Back in 2016, director Makoto Shinkai released Your Name, a film that ended up being more successful than anyone could have anticipated. Your Name became something of a pop culture phenomenon, not only was it the highest-grossing Japanese film of 2016, but it climbed the ranks of Japan’s box office to become the country’s fourth highest-grossing film of all time (keep in mind that Japan’s box office record holders don’t fluctuate year by year as they do in the west). Though it wasn’t Shinkai’s first feature, Your Name metaphorically strapped a rocket on the director’s back, suddenly ascending him to become one of Japan’s leading filmmakers.
The pressure was certainly on for whatever Shinkai decided to direct next. And in 2019, Shinkai followed-up his breakout Your Name with Weathering With You, which similarly captured audiences around the world. Like Your Name, Weathering With You became the highest-grossing Japanese film of the year, and climbed Japan’s all-time ranks (it currently sits at 12th place of all time, as of this writing). Though Weathering With You is a charming and sweet film in the same vein as Your Name – and is certainly visually captivating – it too often feels derivative of its predecessor, while never hitting the same emotional highs. Despite its merits, Weathering With You ultimately feels like a pale imitation of Your Name.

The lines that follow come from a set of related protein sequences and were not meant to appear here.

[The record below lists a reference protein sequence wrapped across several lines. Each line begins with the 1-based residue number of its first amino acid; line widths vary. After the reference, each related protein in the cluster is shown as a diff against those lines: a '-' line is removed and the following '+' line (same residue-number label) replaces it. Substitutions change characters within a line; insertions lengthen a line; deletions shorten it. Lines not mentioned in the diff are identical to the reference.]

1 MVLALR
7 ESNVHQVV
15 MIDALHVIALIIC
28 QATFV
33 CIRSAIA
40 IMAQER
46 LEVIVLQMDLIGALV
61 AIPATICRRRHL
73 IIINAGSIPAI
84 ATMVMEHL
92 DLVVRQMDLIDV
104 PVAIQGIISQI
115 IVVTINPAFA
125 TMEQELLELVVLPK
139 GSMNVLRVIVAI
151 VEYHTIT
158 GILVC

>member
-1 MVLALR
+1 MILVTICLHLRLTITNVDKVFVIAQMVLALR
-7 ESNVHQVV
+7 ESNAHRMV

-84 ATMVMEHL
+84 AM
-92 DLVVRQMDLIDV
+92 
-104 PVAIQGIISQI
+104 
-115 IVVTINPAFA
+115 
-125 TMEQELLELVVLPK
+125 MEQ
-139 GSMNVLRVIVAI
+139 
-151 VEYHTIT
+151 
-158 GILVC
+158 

The story here centers around Hodaka Morishima, a high school student (this is anime, of course he’s a high school student) who has left his island home in search for a bigger, better life in Tokyo. Hodaka’s trip almost ends in tragedy as a storm thrashes the ferry he’s traveling on, nearly sending him plummeting to the sea below. Thankfully, he’s saved by a fellow passenger, Keisuke Suga, who gives Hodaka his business card in case he ever needs further help.
Hodaka doesn’t fare very well in Tokyo – which seems strangely trapped in a perpetual downpour – as he is unable to find work wherever he goes. The only solace Hodaka finds are in his encounters with a girl named Hina Amano, who works at a local McDonald’s.
It doesn’t take too long for Hodaka to take Suga up on his offer. Suga hires Hodaka as an assistant in his small publishing company, which also consists of Suga’s niece, Natsumi. Hodoka and Natsumi then begin investigating Tokyo’s unusually rainy weather, which leads to them discovering the legends of “Weather Maidens,” who are said to be able to manipulate the weather.
After Hodaka has another chance encounter with Hina and saves her from some lowlifes, she reveals to him that she is in fact a Weather Maiden, and can clear the skies by praying. Inspired by her abilities, Hodaka suggests they set up a business together, with Hina using her powers for people hoping for clear weather for special events. Together with Hina’s kid brother Nagi, they set up said business, and quickly find success through it. But Hina’s powers may come at a great price, which will also prove to test her and Hodaka’s relationship.